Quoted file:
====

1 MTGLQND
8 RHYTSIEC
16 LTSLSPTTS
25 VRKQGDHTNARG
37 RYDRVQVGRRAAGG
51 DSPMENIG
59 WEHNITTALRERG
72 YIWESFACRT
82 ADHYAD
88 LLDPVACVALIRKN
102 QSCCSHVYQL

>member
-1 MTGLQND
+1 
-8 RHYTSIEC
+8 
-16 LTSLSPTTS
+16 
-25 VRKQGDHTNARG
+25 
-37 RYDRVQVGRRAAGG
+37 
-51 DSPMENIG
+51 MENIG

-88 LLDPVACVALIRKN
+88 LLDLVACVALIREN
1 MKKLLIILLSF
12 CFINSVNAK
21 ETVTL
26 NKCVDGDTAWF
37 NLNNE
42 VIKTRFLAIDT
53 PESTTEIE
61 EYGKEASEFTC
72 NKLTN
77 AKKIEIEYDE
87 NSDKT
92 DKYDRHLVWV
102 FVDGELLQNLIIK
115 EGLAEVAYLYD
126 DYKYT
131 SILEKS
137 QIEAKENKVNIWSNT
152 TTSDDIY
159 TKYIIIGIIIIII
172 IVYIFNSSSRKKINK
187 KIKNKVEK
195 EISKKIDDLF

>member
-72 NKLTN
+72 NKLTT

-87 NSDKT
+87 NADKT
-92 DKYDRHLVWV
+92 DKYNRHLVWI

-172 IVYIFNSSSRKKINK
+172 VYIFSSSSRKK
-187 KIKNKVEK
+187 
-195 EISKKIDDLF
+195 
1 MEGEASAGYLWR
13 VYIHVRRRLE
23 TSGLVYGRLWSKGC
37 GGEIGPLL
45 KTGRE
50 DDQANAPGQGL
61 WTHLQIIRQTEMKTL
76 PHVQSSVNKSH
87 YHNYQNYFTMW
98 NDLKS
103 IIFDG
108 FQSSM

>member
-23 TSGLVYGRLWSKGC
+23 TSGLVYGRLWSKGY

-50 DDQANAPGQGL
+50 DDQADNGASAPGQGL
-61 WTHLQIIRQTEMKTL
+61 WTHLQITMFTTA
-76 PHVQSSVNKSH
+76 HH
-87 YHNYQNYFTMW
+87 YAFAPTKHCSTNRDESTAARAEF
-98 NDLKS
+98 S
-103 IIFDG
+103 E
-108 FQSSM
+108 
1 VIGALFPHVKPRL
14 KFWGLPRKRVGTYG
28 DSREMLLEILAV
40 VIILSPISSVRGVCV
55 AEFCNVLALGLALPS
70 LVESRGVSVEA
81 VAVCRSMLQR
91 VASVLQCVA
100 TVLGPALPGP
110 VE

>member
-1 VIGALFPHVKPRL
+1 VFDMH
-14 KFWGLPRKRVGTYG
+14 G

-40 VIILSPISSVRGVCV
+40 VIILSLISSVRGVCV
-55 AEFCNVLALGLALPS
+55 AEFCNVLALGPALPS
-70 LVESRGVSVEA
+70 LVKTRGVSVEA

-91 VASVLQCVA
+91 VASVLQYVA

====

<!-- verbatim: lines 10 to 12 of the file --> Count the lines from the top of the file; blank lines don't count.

88 LLDPVACVALIRKN
102 QSCCSHVYQL

>member